Many investors have suffered significant REIT losses as a result of their investment in the Behringer Harvard Opportunity REIT I. The investment’s $10 per share offering price in 2009 fell significantly to an approximate value of $4.12 per share at the end of last year, representing a 58 percent loss. This figure includes the 46 percent drop experienced at the end of 2010, when it was valued at around $7.66 per share.
In the period beginning in December 2010 and ending in September 2011, Behringer Harvard Opportunity REIT I’s assets declined to $580 million from $697.6 million. The REIT reported an $83 million net loss.
According to investment fraud lawyers, many investors believed their non-traded REIT’s share price was stable. However, it only appeared stable because the manager reports the par value, which does not necessarily take into account the underlying assets deterioration. Furthermore, typically the initial pricing does not include fees and other expenses, which can result in a loss because these dollars are not actually invested.
Investors in the Behringer Harvard Strategic Opportunity Fund I received bad news in August of 2012, when they were notified that the fund’s liabilities exceed its assets. The fund was initially offered in 2005. In order to invest in six properties, the fund raised $65 million. Properties include an Amsterdam office building and a Wilshire Boulevard hotel in Los Angeles.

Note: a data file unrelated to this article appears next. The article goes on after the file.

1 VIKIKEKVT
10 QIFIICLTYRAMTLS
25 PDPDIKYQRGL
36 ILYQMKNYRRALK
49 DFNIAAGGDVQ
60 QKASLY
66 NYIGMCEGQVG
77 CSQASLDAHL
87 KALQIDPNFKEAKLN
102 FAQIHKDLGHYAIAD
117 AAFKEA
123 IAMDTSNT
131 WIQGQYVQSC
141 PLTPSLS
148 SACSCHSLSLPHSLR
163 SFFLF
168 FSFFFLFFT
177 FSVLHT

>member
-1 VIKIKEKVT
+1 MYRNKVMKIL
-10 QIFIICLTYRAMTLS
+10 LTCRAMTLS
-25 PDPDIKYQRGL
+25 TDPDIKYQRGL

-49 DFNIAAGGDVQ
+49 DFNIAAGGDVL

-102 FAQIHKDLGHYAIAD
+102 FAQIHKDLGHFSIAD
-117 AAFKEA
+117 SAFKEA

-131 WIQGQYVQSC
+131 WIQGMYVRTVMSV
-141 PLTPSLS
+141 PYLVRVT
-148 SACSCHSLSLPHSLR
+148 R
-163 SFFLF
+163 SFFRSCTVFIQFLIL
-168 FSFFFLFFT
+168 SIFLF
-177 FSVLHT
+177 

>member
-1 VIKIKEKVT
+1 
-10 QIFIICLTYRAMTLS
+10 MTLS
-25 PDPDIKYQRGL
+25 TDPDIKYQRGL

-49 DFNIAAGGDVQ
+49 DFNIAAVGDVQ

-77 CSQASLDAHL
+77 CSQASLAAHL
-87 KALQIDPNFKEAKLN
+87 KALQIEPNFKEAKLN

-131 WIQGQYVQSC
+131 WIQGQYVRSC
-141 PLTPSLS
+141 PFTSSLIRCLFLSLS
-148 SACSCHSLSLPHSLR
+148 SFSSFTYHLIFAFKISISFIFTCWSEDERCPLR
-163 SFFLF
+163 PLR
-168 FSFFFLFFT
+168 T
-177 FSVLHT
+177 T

Typically, REITs carry a high commission which motivates brokers to make the recommendation to investors despite the investment’s unsuitability. The commission on a non-traded REIT is often as high as 15 percent. Non-traded REITs carry a relatively high dividend or high interest, making them attractive to retired investors. However, non-traded REITs are inherently risky and illiquid, which limits access of funds to investors. Frequent updates of the investment’s current price are not required of broker-dealers, causing misunderstandings about the financial condition of the investment. Because frequent updates are not required, investors may believe the REIT is doing much better than it actually is. This was almost certainly the case with the Behringer Harvard Opportunity REIT I.
If you suffered significant losses as a result of your investment in the Behringer Harvard Opportunity REIT I or the Behringer Harvard Strategic Opportunity Fund I, you may have a valid securities arbitration claim. To find out more about your legal rights and options, contact an investment fraud lawyer at The Law Office of Christopher J. Gray at (866) 966-9598 for a no-cost, confidential consultation.